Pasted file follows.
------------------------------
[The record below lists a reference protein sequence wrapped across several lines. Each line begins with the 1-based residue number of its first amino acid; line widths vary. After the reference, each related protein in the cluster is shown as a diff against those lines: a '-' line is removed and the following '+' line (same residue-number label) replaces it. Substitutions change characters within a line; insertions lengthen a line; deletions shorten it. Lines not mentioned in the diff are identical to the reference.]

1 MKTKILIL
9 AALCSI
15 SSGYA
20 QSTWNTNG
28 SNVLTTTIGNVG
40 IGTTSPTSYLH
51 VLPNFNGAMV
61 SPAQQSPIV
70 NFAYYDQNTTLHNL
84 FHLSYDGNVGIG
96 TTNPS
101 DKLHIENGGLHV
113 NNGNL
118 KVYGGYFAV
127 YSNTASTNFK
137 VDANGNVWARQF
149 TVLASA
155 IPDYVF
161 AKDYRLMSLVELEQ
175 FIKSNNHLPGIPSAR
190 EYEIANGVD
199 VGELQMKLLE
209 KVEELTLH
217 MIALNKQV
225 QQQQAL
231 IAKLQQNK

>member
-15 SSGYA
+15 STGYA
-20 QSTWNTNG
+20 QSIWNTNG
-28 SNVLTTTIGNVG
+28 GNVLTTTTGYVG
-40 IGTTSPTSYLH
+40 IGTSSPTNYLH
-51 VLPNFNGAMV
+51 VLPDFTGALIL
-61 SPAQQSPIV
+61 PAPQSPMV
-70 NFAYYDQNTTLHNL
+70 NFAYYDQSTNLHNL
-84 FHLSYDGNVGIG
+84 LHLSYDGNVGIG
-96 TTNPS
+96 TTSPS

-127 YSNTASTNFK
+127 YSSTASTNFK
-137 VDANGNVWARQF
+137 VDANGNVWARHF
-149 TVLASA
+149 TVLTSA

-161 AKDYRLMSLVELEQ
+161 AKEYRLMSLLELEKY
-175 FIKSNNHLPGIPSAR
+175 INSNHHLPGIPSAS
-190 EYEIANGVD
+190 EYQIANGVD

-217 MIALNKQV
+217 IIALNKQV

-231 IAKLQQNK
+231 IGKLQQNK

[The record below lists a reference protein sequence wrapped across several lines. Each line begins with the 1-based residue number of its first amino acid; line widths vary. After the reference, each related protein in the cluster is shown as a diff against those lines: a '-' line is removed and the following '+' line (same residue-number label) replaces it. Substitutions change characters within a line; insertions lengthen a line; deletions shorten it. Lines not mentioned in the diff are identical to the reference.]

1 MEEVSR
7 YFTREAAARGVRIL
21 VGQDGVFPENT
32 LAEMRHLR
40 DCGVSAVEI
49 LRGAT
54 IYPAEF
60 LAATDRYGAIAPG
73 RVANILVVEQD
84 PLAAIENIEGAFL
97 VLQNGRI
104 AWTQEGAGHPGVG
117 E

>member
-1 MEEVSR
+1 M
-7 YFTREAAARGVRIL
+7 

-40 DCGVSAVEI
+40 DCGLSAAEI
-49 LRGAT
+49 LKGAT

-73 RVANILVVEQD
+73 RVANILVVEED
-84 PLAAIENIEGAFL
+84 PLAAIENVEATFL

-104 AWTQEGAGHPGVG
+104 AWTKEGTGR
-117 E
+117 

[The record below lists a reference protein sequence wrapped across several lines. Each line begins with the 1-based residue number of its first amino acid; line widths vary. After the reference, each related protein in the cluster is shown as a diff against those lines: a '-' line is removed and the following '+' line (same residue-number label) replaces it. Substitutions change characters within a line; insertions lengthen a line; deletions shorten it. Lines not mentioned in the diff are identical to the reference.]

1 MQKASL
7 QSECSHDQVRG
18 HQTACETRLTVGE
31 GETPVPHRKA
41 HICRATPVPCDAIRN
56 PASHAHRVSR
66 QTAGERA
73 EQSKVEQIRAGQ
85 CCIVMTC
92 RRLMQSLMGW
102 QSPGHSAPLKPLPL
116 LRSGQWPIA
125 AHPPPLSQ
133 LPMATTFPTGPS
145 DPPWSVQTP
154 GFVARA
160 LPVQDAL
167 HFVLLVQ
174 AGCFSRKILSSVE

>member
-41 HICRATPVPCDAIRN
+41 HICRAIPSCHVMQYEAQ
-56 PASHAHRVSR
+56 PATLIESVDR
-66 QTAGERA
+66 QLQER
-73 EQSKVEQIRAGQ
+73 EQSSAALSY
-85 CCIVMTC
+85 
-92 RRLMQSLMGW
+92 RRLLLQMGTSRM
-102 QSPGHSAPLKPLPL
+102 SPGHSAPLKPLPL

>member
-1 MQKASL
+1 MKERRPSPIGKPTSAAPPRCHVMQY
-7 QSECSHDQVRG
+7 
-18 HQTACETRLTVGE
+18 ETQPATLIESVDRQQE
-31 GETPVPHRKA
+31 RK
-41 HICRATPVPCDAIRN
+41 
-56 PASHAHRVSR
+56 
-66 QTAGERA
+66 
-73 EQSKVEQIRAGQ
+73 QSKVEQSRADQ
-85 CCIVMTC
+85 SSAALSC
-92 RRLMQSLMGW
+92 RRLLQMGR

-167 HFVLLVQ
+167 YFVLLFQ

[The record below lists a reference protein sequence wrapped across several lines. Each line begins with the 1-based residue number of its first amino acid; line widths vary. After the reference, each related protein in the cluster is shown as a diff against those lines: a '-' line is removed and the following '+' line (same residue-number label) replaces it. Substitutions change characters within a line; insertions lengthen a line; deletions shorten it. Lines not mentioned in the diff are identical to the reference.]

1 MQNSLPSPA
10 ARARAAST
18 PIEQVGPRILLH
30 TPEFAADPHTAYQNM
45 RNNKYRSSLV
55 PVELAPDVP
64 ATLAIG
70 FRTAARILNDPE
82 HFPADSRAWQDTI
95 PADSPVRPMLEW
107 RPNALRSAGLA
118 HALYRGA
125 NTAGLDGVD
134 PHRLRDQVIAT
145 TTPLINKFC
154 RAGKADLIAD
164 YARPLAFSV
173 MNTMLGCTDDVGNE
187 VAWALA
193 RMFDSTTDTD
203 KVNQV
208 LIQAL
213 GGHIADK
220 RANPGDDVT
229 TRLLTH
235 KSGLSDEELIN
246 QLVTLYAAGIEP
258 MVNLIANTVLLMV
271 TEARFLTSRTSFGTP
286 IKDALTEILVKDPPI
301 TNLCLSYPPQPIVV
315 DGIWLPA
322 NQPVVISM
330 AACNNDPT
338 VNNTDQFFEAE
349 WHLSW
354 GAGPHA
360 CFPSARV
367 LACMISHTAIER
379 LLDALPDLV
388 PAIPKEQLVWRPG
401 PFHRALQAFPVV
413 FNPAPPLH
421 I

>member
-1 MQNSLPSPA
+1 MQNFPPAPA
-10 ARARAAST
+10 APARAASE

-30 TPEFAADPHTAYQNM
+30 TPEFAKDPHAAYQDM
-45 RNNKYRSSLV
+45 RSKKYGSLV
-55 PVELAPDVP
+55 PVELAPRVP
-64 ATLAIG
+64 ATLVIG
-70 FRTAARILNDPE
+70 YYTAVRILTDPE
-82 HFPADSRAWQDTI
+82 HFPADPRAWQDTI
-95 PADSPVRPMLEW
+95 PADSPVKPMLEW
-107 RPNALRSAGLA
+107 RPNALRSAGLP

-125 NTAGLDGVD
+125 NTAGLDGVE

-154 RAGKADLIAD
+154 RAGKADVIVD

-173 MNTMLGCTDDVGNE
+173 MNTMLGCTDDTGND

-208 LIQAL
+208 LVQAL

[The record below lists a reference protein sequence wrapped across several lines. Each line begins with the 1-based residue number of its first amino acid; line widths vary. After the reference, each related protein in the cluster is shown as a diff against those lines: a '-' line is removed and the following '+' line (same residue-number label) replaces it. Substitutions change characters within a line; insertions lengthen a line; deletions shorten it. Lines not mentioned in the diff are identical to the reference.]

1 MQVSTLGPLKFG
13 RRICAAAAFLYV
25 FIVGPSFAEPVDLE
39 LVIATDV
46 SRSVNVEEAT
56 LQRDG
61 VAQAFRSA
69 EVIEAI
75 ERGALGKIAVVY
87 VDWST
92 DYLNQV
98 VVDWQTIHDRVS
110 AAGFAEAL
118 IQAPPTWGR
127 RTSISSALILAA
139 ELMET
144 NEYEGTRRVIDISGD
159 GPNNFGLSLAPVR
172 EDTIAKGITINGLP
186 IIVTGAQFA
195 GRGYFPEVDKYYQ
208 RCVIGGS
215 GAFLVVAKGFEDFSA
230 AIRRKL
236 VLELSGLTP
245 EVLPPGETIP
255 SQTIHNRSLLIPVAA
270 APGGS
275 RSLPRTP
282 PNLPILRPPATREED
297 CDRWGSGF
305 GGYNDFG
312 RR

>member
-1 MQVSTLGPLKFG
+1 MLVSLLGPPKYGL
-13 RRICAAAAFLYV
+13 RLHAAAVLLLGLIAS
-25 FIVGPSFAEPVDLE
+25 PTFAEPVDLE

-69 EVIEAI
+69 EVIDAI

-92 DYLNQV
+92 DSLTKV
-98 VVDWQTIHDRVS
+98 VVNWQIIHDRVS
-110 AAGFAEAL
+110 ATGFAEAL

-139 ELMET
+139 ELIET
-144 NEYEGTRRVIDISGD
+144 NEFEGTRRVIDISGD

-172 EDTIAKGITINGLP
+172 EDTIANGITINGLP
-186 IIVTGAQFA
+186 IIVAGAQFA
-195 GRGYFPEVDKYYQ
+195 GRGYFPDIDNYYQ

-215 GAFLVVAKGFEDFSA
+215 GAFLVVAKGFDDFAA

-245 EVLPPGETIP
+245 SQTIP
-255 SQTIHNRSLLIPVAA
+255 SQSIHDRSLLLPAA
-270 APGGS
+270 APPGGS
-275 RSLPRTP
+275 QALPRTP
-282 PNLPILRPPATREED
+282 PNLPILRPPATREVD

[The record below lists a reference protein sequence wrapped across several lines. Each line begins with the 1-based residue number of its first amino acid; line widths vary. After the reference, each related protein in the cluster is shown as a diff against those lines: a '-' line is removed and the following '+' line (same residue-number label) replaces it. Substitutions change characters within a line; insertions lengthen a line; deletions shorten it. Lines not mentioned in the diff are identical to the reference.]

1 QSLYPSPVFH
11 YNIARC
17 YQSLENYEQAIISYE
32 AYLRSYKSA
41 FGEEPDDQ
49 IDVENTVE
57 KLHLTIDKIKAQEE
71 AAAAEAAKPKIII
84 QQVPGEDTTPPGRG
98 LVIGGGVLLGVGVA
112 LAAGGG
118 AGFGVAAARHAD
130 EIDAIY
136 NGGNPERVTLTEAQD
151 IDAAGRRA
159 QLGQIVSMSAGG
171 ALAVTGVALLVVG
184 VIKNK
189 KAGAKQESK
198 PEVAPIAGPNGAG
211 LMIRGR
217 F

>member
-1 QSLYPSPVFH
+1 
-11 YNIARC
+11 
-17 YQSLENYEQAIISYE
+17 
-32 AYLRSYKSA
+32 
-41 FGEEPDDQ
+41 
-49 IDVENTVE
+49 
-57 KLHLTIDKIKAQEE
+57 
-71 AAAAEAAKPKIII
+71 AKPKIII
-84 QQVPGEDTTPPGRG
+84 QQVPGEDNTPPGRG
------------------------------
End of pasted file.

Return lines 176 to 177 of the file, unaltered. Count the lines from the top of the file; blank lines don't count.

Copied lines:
220 RANPGDDVT
229 TRLLTH